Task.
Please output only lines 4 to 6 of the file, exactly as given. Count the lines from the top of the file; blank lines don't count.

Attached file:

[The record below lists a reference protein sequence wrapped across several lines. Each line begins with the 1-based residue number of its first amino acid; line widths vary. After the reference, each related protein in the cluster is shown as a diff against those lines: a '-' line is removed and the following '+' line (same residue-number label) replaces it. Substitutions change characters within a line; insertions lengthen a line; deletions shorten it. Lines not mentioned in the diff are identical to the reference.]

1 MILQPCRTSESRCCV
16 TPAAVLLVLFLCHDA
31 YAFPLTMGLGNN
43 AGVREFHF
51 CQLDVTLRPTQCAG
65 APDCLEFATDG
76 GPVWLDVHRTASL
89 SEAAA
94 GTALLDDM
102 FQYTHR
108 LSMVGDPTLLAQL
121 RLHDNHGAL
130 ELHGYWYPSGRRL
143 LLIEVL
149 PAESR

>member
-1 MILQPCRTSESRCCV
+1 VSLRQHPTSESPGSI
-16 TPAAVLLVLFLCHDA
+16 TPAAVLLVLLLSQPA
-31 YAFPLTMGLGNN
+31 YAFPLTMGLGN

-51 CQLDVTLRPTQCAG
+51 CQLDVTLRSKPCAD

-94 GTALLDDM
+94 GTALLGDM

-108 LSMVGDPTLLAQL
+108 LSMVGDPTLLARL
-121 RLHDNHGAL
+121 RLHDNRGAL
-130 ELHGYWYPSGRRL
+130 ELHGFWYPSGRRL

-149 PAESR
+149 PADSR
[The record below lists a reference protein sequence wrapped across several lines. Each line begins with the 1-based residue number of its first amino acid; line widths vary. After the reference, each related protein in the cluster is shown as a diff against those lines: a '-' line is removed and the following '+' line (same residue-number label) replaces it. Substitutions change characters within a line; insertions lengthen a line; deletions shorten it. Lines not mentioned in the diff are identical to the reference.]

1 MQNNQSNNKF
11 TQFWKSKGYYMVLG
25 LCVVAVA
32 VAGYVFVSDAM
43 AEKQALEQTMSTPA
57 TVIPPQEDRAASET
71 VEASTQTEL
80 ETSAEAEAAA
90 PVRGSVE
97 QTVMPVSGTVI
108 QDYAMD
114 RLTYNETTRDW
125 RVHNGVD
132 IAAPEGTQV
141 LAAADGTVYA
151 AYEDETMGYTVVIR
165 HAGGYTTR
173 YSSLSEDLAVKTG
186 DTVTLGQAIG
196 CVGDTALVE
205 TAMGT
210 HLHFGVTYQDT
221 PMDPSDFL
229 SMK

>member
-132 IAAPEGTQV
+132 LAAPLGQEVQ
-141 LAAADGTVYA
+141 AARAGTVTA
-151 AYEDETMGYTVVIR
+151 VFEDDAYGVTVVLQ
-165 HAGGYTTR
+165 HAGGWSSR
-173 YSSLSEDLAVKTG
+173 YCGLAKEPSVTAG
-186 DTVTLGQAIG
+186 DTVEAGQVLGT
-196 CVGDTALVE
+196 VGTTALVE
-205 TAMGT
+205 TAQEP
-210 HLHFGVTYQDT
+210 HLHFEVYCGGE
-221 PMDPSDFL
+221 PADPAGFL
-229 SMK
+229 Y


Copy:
31 YAFPLTMGLGNN
43 AGVREFHF
51 CQLDVTLRPTQCAG